Chapter 4 Modelling helicopter flight dynamics: trim and stability analysis 4.1 Introduction and scope 187 4.2 Trim analysis 192 4.2.1 The general trim problem 194 4.2.2 Longitudinal partial trim 196 4.2.3 Lateral/directional partial trim 201 4.2.4 Rotorspeed/torque partial trim 203 4.2.5 Balance of forces and moments 204 4.2.6 Control angles to support the forces and moments 204 4.3 Stability analysis 208 4.3.1 Linearization 209 4.3.2 The derivatives 214 The translational velocity derivatives 215 The angular velocity derivatives 224 The control derivatives 231 The effects of non-uniform rotor inflow on damping and control derivatives 234 Some reflections on derivatives 235 4.3.3 The natural modes of motion 236 The longitudinal modes 241 The lateral/directional modes 247 Comparison with flight 250 Appendix 4A The analysis of linear dynamic systems (with special reference to 6 DoF helicopter flight) 252 Appendix 4B The three case helicopters: Lynx, Bol05 and Puma 261 4B.1 Aircraft configuration parameters 261 The DRA (RAE) research Lynx, ZD559 261 The DLR research Bol05, S123 261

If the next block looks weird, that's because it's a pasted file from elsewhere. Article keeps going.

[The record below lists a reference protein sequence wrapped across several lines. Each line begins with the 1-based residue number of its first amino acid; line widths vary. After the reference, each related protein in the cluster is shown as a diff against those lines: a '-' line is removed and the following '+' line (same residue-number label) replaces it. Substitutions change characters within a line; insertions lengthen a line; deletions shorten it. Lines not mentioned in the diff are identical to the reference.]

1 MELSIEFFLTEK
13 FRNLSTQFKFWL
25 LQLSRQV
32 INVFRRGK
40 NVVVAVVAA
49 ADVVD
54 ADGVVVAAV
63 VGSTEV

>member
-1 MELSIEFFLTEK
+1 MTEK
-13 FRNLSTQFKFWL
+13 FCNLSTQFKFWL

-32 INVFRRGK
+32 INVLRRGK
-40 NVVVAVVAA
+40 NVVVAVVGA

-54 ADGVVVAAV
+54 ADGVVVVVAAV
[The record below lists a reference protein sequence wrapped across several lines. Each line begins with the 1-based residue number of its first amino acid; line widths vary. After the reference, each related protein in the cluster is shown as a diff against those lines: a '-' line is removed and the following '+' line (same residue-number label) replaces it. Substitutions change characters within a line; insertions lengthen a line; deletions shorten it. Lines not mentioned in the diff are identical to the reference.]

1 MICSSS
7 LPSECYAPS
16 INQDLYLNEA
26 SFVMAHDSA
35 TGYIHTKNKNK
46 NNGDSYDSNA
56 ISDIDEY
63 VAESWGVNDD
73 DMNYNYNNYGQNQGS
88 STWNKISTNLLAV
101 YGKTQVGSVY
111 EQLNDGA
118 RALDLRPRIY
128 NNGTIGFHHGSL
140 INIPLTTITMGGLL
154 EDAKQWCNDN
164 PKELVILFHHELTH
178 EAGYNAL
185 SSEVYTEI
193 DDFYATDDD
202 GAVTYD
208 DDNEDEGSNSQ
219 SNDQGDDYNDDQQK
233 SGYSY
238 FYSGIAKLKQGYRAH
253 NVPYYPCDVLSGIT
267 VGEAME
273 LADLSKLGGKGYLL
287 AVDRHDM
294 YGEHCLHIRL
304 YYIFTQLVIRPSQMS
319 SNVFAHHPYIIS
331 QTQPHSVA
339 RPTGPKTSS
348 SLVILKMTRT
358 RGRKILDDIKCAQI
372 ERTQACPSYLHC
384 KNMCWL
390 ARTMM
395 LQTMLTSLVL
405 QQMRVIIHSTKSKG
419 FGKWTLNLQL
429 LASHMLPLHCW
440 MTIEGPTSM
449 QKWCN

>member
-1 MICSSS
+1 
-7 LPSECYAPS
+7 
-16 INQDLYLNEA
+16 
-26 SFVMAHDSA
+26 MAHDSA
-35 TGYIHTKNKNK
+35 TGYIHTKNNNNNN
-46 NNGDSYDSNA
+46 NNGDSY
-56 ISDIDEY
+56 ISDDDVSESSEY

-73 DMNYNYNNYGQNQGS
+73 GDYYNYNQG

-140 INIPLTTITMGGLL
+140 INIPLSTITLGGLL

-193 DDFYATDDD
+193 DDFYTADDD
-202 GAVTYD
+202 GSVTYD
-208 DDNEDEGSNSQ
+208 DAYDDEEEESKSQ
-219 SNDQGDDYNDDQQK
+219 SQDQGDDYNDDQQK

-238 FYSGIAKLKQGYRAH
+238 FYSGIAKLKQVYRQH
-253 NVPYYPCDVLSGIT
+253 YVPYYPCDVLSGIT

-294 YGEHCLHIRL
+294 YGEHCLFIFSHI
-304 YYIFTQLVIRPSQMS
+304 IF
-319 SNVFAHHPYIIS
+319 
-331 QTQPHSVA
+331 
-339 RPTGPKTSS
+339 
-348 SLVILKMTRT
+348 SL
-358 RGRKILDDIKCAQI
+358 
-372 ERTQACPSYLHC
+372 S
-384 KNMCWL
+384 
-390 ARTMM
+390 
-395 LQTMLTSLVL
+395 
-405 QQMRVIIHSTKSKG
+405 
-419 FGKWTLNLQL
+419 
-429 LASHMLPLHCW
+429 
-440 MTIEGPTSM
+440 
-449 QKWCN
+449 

Contents

The DRA (RAE) research Puma, SA33O Fuselage aerodynamic characteristics Empennage aerodynamic characteristics 4B.2 Stability and control derivatives 4B.3 Tables of stability and control derivatives and system eigenvalues Appendix 4C The trim orientation problem Chapter 5 Modelling helicopter flight dynamics: stability under constraint and response analysis 5.1 Introduction and scope 5.2 Stability under constraint 5.2.1 Attitude constraint 5.2.2 Flight-path constraint Longitudinal motion Lateral motion 5.3 Analysis of response to controls 5.3.1 General 5.3.2 Heave response to collective control inputs Response to collective in hover Response to collective in forward flight 5.3.3 Pitch and roll response to cyclic pitch control inputs Response to step inputs in hover - general features Effects of rotor dynamics Step responses in hover - effect of key rotor parameters Response variations with forward speed Stability versus agility - contribution of the horizontal tailplane Comparison with flight 5.3.4 Yaw/roll response to pedal control inputs 5.4 Response to atmospheric disturbances Modelling atmospheric disturbances Modelling helicopter response Ride qualities